“What would you attempt to do if you knew you could not fail?” I came across that question in a book the other day, and it really got me thinking. I firmly believe there are many things we don’t try because we’re convinced we won’t succeed. The thinking goes, “Why even go down that road if I know it’s not going to work?” We’re beaten before we even start.
Respect and appreciate those who help you succeed. For my birthday in September, my wife gave me tickets to a James Taylor concert, which we attended last night. It was fascinating to watch a man whose career has spanned my entire lifetime perform the classic hits he penned decades ago. With his quirky sense of humor and what appeared to be a genuine sense of enjoyment, he played for two hours, bantering with the audience as he went. But what struck me most was the recognition and appreciation he showed for his band.
At the end of the year, BLR’s founder, Bob Brady, will be retiring from the company he started 37 years ago. Last week we celebrated Bob’s achievements with a party attended by friends, business associates, and current and former BLR employees. It was a wonderful tribute to a man who has touched the lives of so many during his successful career.
The other day, I was driving through a small town and saw a sign on the side of a building that read, “Nobody ever regrets buying quality.” That got me thinking about quality. Did the proprietor of this business have it right? Does no one ever regret paying for a quality product or service?
It’s not uncommon for me to say, “I’d rather hire someone who will ask for forgiveness than someone who must ask for permission before taking action.” If you’re going to accomplish anything in life, you must be willing to act. And when you do, things don’t always turn out exactly as you would like. Sometimes you must step back, alter your course, and try again. But give me the person who is prone to action. It’s like the great race car drivers say, “To finish first, you must first finish.” And to finish, you must get off the starting line.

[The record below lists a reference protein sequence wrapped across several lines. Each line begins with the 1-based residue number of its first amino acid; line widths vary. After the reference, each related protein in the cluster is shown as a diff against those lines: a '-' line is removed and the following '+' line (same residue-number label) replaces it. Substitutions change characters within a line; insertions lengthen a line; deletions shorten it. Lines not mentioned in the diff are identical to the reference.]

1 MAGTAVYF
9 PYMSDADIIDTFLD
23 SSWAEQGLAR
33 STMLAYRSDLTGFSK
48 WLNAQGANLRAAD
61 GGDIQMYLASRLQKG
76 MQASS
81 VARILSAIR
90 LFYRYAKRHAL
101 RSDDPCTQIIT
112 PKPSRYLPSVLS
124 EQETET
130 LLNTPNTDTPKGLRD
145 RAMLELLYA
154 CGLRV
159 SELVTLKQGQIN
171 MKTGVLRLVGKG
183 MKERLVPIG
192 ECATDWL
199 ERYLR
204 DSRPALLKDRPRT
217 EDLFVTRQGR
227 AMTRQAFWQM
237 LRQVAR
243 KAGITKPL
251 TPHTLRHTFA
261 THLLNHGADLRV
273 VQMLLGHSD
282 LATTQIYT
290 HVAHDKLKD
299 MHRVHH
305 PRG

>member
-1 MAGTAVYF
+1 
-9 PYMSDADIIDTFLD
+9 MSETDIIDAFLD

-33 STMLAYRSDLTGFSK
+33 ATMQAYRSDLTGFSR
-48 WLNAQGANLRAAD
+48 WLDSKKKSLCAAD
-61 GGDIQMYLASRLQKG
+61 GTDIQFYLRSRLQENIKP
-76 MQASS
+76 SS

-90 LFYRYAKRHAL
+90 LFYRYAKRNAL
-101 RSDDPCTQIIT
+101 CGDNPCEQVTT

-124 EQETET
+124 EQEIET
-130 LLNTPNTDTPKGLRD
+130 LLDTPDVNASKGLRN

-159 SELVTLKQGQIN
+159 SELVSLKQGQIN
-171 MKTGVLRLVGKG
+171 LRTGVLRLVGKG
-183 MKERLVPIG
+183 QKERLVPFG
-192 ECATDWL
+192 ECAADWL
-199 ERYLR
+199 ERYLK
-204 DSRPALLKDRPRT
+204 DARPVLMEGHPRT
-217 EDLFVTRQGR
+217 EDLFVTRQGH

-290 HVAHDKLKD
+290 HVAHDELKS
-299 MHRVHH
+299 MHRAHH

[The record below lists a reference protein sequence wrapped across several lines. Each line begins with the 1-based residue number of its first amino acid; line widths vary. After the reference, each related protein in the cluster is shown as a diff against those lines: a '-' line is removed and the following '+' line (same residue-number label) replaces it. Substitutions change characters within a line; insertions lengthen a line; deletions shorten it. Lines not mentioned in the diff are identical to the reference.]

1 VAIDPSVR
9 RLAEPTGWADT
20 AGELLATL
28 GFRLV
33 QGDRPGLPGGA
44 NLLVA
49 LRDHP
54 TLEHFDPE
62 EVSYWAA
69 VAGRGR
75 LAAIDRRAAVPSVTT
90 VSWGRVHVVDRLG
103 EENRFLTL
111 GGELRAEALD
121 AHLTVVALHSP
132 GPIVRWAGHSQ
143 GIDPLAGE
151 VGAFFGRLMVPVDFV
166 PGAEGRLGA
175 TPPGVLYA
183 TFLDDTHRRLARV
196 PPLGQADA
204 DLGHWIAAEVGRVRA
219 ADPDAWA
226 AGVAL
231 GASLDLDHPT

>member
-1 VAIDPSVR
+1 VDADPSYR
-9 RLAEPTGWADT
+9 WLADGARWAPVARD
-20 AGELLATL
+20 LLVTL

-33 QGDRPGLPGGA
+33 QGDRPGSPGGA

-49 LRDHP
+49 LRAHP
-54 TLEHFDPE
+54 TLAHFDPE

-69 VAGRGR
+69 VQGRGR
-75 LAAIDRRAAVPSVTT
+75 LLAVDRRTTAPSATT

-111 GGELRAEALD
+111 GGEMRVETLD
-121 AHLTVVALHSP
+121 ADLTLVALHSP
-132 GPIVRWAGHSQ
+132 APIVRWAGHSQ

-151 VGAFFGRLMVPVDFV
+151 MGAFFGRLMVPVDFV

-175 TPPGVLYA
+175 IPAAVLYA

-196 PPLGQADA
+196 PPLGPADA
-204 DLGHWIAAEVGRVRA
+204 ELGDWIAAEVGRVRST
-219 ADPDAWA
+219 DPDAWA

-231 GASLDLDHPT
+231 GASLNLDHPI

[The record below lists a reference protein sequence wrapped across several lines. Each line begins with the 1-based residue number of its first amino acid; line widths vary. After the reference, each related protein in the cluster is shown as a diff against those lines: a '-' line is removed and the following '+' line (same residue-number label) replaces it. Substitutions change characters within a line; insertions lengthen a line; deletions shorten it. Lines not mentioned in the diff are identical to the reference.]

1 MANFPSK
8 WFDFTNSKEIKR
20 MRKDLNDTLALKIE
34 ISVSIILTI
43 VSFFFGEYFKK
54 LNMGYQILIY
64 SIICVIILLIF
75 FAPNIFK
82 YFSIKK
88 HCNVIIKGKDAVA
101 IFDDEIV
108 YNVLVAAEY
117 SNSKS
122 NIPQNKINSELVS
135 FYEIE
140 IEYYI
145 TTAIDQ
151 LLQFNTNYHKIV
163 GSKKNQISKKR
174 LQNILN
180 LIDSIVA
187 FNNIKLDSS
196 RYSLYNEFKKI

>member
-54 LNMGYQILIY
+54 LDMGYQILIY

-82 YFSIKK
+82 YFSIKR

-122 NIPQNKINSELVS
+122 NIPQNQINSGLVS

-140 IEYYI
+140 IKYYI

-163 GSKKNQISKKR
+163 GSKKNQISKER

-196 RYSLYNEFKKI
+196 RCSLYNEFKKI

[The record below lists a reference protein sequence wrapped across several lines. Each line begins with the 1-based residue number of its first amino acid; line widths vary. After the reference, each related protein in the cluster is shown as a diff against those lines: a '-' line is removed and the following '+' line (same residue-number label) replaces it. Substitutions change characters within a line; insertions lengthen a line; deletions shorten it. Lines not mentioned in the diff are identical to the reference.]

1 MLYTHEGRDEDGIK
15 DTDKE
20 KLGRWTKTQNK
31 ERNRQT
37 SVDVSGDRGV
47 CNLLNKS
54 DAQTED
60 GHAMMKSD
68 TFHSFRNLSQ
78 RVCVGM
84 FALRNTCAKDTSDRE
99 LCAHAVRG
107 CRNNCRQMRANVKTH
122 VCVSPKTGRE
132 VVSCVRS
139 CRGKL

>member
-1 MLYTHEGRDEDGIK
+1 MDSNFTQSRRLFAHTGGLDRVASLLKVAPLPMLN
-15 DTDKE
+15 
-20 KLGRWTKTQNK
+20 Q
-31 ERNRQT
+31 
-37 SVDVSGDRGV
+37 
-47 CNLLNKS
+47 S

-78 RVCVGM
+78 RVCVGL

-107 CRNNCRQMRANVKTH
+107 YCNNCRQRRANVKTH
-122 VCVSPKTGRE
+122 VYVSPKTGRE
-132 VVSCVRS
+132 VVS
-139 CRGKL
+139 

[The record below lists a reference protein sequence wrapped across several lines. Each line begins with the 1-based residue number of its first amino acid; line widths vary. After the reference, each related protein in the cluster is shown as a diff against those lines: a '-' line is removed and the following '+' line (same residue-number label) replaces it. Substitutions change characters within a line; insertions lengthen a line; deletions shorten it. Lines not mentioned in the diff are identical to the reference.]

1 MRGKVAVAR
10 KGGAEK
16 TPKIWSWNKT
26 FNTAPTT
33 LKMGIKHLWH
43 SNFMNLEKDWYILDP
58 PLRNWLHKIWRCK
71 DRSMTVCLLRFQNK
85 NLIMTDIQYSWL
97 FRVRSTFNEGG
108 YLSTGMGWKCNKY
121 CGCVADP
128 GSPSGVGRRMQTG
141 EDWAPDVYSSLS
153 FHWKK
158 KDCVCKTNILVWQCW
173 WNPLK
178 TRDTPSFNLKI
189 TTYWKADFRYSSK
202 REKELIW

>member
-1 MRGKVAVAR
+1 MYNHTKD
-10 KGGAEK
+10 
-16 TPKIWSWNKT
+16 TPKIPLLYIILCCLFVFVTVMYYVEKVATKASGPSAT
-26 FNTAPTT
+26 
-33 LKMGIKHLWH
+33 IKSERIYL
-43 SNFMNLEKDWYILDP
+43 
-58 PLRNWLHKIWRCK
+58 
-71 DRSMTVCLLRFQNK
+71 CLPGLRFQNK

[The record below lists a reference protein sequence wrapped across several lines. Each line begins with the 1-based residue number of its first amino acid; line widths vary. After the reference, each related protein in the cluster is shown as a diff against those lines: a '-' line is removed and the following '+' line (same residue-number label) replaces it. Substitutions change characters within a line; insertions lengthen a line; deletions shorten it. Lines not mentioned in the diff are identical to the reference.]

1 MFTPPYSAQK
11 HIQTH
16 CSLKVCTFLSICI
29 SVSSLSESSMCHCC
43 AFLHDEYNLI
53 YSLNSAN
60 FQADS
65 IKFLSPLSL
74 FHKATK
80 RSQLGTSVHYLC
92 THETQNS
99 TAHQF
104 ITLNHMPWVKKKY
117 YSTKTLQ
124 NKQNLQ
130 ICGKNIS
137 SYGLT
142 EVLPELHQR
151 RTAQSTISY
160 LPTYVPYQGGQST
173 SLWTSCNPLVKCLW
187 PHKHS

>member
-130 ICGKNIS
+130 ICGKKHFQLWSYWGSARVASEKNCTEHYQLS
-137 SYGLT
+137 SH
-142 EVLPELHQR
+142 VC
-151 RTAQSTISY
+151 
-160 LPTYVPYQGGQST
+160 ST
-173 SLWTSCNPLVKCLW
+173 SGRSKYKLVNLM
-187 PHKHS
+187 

I recently wrote about servant leadership, mentioning that it has long been a concept that intrigues me. I used as an example—in part because of his recent passing—Truett Cathy, the founder of Chick-fil-A. My choice for an example wasn’t universally embraced by those who read the entry. Many of the negative comments I received about the article referenced either Cathy’s politics or his religious beliefs. I had written about neither.
It sounds like a childhood taunt. “What are you afraid of?” If you close your eyes for a minute, chances are you can go back in time and recall a situation in which you were asked that exact question. Someone was trying to push you into doing something you really didn’t want to do—daring you to push beyond your comfort level.
I’ve been thinking a lot lately about the phrase “servant leadership.”
Yesterday I happened down a road I drive on occasionally. I typically take the road northbound as a shortcut to a particular destination. But yesterday I found myself driving south on the same road and barely recognized it. In fact, I had to turn to my wife and ask if we were on the right road. The surroundings seemed unfamiliar to me despite the fact that I travel on the road a couple of times each month.
Against my better judgment, I’m going to address the tragic death of Michael Brown. Any time an 18-year-old boy dies, regardless of the circumstances, it’s a tragedy. And yes, I believe he was just a boy despite legally having reached adulthood. I have a son who is just months away from his 18th birthday, and to me, he’s clearly still a boy.